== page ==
In natural science there is a phenomenon called the Leidenfrost Effect. What it describes is a quality of liquid, generally water, in which, when the water is in significant contact with something much hotter than its boiling point, the water actually produces a small layer of vapor that ends up insulating the water from the boiling surface. So, if you heat a pan up hotter than the boiling point of water and then pour a bit of water in, the water will skitter along the surface because of this vapor — and because of the insulation that this vapor provides, it will actually take longer to boil than it would if the pan were cooler. But the Leidenfrost effect also gives us the chance to film a number of dumb YouTube videos, most notably, that you can, if you so choose, dip your hand in a bucket of cold water, and then dip your hand in a bucket of molten steel, and at least for a few moments, it will be just fine. The water will create this layer of vapor between it and the steel, and your hand will be perfectly well-insulated. Because of water. Water, and something like the Holy Spirit. You can walk through fire and not be burned. It just takes courage.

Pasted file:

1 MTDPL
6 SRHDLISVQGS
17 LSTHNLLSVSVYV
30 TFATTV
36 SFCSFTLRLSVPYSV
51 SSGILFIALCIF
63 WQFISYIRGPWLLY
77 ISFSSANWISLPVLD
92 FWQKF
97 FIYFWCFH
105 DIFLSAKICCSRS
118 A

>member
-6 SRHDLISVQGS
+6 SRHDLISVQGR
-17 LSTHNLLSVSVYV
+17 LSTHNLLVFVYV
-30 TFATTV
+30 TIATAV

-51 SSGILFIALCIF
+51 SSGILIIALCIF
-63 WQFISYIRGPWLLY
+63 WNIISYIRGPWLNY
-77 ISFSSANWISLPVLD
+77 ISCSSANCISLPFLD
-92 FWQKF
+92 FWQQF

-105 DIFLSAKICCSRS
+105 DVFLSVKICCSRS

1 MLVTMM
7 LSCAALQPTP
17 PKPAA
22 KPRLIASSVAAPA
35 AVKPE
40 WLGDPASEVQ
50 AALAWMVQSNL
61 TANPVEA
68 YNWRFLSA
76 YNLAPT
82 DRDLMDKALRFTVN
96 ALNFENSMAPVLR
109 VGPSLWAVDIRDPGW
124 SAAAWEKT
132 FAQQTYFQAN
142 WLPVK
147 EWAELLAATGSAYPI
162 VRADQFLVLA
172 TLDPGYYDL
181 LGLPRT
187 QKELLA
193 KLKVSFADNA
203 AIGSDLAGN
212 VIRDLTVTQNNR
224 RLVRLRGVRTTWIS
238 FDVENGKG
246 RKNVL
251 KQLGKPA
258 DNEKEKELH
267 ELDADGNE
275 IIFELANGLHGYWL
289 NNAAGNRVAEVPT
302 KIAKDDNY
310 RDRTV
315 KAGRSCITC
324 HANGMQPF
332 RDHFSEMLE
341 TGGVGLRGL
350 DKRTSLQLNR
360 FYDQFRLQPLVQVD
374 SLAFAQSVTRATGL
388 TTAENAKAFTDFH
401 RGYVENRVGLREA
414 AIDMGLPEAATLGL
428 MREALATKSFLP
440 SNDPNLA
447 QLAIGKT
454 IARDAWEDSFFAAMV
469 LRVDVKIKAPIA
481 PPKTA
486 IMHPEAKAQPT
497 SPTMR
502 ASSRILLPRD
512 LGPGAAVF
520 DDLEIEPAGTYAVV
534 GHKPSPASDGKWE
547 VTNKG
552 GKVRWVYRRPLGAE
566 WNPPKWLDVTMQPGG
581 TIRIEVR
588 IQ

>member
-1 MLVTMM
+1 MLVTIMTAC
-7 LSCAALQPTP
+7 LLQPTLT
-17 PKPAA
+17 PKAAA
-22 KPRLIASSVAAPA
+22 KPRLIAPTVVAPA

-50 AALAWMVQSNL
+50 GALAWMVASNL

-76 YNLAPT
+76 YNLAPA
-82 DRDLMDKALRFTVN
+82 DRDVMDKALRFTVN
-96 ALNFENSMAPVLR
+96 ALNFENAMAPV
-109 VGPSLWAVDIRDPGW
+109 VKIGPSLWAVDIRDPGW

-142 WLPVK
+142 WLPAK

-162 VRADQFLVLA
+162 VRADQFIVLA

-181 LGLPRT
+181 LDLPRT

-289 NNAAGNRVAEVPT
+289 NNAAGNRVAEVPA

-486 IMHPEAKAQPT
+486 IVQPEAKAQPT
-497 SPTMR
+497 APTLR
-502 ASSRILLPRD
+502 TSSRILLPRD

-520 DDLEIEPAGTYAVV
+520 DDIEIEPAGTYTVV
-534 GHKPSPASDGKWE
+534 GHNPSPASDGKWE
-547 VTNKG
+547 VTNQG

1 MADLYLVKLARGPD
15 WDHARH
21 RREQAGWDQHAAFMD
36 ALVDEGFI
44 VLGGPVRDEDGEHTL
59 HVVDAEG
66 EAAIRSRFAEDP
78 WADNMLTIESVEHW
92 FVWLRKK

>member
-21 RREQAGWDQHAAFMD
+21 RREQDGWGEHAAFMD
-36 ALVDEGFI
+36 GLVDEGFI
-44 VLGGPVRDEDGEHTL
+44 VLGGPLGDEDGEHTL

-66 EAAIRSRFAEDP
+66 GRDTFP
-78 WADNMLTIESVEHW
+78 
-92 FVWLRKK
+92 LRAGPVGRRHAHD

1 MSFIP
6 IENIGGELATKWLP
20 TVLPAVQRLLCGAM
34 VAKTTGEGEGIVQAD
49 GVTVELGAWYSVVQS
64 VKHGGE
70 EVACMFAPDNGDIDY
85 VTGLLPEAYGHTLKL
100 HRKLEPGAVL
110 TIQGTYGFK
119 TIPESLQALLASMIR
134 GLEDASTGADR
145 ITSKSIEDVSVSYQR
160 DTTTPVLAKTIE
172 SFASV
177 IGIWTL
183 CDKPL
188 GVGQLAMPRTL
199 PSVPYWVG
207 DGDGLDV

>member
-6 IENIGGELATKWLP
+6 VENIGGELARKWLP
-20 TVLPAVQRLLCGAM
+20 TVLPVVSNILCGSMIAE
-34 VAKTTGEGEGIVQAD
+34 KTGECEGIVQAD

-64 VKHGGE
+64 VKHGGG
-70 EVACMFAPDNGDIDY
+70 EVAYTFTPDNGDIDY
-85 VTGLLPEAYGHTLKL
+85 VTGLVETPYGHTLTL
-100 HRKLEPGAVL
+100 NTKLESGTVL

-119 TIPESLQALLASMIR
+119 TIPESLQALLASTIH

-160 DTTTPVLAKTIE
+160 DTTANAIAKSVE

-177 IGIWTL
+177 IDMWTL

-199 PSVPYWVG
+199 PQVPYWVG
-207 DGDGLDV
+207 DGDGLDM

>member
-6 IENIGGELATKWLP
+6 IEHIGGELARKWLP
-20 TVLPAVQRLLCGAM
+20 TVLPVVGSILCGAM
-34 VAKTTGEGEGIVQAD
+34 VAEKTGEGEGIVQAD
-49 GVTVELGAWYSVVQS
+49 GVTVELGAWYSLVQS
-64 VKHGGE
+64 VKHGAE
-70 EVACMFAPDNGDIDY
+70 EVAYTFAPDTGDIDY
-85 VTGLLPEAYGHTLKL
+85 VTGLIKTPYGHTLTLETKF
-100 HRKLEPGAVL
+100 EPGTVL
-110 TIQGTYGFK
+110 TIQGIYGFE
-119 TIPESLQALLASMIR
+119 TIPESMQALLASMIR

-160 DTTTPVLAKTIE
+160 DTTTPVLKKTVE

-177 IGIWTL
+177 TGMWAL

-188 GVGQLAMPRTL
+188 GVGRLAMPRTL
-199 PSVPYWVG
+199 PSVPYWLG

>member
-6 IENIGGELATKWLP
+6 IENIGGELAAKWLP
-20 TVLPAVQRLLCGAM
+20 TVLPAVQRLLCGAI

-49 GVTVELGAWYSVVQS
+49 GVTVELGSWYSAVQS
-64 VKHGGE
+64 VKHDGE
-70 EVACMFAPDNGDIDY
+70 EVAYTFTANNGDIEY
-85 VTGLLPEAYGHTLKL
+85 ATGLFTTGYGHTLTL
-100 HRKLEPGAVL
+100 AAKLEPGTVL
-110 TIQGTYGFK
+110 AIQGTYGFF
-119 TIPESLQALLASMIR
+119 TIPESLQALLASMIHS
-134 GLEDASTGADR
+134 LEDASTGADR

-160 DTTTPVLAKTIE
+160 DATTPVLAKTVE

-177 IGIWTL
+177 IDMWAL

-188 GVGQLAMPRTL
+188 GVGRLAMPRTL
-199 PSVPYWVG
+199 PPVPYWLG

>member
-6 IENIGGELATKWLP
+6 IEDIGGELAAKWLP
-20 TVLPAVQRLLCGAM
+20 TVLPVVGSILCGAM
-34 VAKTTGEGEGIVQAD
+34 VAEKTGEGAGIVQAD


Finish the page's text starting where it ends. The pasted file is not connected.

No wonder Paul walks into this church and notices something off. He’s been through the fire enough times by now to know what it’s supposed to smell like. He’s been with the Holy Spirit enough times by now to know what it’s supposed to feel like, like that vapor just running around the surface of your skin. He knows what real church is supposed to be like. Holy Spirit Church.
Holy Spirit church that doesn’t mind the wilderness. Holy Spirit church that doesn’t mind the demons. Holy Spirit church that doesn’t mind the fire. Holy Spirit church runs into the world with courage, the courage of the baptized, the courage of the Holy-Spirit-baptized, the courage of the church of Jesus Christ who came up out of the water and went toe-to-toe with the demons. It’s a lot to ask. That’s why I empathize with the guy behind Jesus in line. It would be easier just to repent and go home. But that’s not the calling. The fire is raging. The water is here. And the Ephesians are waiting. Are you sure you used the Holy Spirit in this baptism?